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How to Use VLOOKUP with Google Sheets


The VLOOKUP search function is one of the most popular search functions available today because it enables users to look up a value in one database and then use that value in another table. It does what’s known as a “vertical lookup,” which means it searches a specified column vertically for a search key and then returns the value you’re looking for from the same row. This is where the term “vertical lookup” comes from. This is a guide on how to utilise the VLOOKUP function in Google Sheets.

Read Also: How to Create a Google Sheets Drop-Down List

How to Use VLOOKUP with Google Sheets

An illustration is the most helpful tool for grasping the fundamentals of the VLOOKUP function. Imagine that you have a table in a Google Sheet that contains information on the products you have in stock, such as the part number, the name, the price, and so on. If you want to construct a second table that simply contains the part number and price, you could use VLOOKUP to extract the price from the spreadsheet if you know the part number. All you would need to know is the part number.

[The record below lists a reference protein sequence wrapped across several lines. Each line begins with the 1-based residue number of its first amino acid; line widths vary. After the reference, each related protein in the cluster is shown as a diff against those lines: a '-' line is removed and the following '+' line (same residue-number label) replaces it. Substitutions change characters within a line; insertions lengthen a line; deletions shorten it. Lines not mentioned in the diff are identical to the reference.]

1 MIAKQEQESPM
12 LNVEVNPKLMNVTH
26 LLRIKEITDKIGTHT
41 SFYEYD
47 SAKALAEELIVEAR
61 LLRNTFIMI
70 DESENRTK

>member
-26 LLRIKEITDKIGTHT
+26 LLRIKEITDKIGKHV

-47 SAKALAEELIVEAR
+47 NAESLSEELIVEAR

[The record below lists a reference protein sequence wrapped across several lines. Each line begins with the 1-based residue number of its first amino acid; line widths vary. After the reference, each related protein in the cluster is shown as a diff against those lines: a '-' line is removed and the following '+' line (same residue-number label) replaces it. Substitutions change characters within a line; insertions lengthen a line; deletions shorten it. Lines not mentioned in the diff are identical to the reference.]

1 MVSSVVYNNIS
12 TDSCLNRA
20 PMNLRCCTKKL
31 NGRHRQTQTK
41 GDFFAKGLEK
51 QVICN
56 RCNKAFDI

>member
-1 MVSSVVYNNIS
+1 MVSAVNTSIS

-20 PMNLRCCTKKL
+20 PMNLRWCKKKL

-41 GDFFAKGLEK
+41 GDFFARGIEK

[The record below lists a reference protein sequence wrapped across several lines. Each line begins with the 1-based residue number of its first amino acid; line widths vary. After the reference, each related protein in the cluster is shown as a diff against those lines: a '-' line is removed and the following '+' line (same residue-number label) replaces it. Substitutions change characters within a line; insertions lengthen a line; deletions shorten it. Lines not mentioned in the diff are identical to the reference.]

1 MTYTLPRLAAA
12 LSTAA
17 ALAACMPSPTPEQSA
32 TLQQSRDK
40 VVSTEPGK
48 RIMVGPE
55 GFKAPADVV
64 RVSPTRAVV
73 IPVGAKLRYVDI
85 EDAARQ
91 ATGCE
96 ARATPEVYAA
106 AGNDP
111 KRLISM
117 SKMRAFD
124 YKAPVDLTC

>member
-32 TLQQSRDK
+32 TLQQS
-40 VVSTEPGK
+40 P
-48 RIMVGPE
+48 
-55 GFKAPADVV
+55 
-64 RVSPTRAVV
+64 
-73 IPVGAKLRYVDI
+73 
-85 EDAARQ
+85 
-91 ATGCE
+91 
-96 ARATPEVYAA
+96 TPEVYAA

How to Use VLOOKUP with Google Sheets

1. After inputting the part number you wish to locate, type “=VLOOKUP” into the field that is located directly to the right of it, and then press the tab key to begin entering the formula’s parameters.

2. The first portion of the expression is called the search key, and it is the number of the component that you have just typed into the cell to the left. You can manually enter the value into the formula by typing it in, or you can click the cell to the left to have it automatically entered. Type a comma.

3. The range is the subject of the second argument. You will be required to select the group of columns that should be included in the search. You have the option of typing it, such as “A:E,” or dragging the mouse from the first column header to the last column in the table after clicking on it. Tap in a comma here.

4. The column that contains the value that you are searching for is specified by the third argument. In this particular illustration, we are interested in the price, which can be found in the third column of the range. Simply type a 3, then add a comma after it.

5. After typing “False,” add the closing parentheses to the expression.

The end product will have the following formula: